Lincoln Kennedy supports Willingham

When Lincoln Kennedy arrived in Seattle three years ago to be inducted into the Husky Hall of Fame, he gave an acceptance speech straight from the heart. Keith Gilbertson, who had been Kennedy's line coach, was on his way out as Head Coach at Washington. Kennedy addressed the assembled crowd at Hec Ed, urging the need for a new coach that, "Understands what it means to be a Husky."

The search was already underway for a replacement, led by new Athletic Director Todd Turner and University President Mark Emmert. About a month later the duo announced that Tyrone Willingham, recently fired by Notre Dame, was coming to Washington.

Three years later and thirty-two games into the Willingham era, the Huskies are 10-22 and not exactly lighting the recruiting world on fire. This season's biggest asset has clearly been quarterback Jake Locker. The largest liabilities have been a porous defense, compounded by inconsistent special teams play. Willingham, along with Defensive Coordinator Kent Baer, have cited their players' lack of talent - among other things - as a reason for their poor results.

While bearing witness to all this, the Husky Nation has become a divided one. Many fans clamor daily for coaching changes, while others plead for patience and stability.

One man firmly in the latter camp is Kennedy. These days, he works for Fox Sports Radio as a commentator. While pained by what he sees, he endeavors to look at the situation in the grand scheme of things.

"It appears to me that when you've got a good thing, you get spoiled by it," Kennedy told recently. "The Huskies achieved a great deal of success in the time that I played there. Our teams put us on the map with the three Rose Bowls and (a) national championship. We earned respect nation-wide. People put us in the same breath with the likes of Notre Dame, Georgia, Michigan and USC. We got spoiled by it. Now, we've lost a lot of relevance, and we're trying to climb back to that level.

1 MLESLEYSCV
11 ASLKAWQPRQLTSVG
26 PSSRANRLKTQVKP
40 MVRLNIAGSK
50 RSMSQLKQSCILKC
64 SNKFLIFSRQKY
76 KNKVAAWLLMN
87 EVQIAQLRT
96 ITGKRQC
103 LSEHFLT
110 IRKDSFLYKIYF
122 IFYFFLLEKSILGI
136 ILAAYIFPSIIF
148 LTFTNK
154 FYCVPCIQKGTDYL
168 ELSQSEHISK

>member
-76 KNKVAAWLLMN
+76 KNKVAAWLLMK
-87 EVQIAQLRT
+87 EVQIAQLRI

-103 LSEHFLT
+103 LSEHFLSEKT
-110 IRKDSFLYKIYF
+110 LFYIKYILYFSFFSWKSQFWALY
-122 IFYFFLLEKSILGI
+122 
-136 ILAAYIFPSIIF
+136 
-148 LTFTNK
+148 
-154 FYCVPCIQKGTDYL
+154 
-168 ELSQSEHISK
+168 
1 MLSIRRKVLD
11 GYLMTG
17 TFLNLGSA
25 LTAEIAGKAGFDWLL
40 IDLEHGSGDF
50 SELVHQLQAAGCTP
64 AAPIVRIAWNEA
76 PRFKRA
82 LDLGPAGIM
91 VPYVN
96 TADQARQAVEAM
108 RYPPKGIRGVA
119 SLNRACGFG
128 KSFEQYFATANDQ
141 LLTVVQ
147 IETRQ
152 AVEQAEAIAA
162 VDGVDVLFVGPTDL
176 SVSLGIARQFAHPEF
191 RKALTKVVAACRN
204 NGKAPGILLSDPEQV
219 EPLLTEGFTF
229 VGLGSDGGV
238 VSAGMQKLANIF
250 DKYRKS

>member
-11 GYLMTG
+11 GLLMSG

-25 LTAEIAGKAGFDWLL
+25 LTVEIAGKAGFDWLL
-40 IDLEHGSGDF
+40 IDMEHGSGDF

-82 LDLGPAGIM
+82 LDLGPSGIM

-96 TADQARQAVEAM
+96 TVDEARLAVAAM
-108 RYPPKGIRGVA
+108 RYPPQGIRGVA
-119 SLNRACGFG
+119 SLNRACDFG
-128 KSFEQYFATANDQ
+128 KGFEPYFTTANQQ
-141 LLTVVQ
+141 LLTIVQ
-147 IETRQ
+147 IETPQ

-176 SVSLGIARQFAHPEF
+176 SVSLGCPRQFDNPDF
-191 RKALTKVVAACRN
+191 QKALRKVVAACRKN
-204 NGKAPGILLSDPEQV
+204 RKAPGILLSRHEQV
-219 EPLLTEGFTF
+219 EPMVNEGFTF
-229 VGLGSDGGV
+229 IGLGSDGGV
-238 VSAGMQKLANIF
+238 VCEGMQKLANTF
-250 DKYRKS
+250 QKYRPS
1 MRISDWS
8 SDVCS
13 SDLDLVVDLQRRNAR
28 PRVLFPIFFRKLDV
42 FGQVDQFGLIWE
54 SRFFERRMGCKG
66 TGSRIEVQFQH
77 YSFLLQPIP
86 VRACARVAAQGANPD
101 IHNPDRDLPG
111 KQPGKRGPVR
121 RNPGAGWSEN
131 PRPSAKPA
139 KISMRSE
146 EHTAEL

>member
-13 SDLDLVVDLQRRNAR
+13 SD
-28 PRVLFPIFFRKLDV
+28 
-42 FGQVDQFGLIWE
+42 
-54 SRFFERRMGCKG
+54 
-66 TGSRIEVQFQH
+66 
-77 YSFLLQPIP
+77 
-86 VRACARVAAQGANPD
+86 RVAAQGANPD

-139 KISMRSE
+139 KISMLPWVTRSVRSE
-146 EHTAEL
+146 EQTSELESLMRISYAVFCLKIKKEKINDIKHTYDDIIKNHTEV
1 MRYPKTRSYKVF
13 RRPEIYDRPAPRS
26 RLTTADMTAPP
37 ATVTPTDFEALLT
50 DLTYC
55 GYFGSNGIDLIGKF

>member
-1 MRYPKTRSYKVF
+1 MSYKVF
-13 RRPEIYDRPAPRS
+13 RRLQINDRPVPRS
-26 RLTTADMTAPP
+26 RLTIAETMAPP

"You have to keep in mind that sometimes anonymity is a good thing," he added. "I don't like the way college football has become all about national championships. Back in our day, (former UW Coach) Don James always told us that if we win the Pac-10 and get to the Rose Bowl, everything else will fall into place. That was our total focus. A lot people forget that Don James didn't just step right into the job and win the national championship. It took many years for our team to get to that elite level."

The Huskies had also always been known for dominating the Northwest in recruiting. It was always known that nine out of the top ten guys in Washington and Oregon would go to Washington. But there has been a wave of change.

"With the anonymity we have now, we have to get back to the basics," said Kennedy. "Until Coach Willingham gets the so-called `Blue-Chip' recruits, we're not going to be able to get back to where we were. He's got a great start in Jake Locker, but he needs a lot more. I believe that Tyrone Willingham is the right man to turn this around. I don't know him very well, but from everyone I have ever spoken to, they say nothing but great things about him. Former players and guys who had been around him, they all say the same thing. We need to give him more time to get it done."

It was mentioned to Kennedy that much of the criticism of Willingham and his staff stems from times when the defense and special teams look outmanned and out of position. Just recently, Washington allowed Oregon to rush for 465 yards on the ground, and Arizona threw for 510 passing yards in a loss where the Huskies were up by 15 points in the fourth quarter.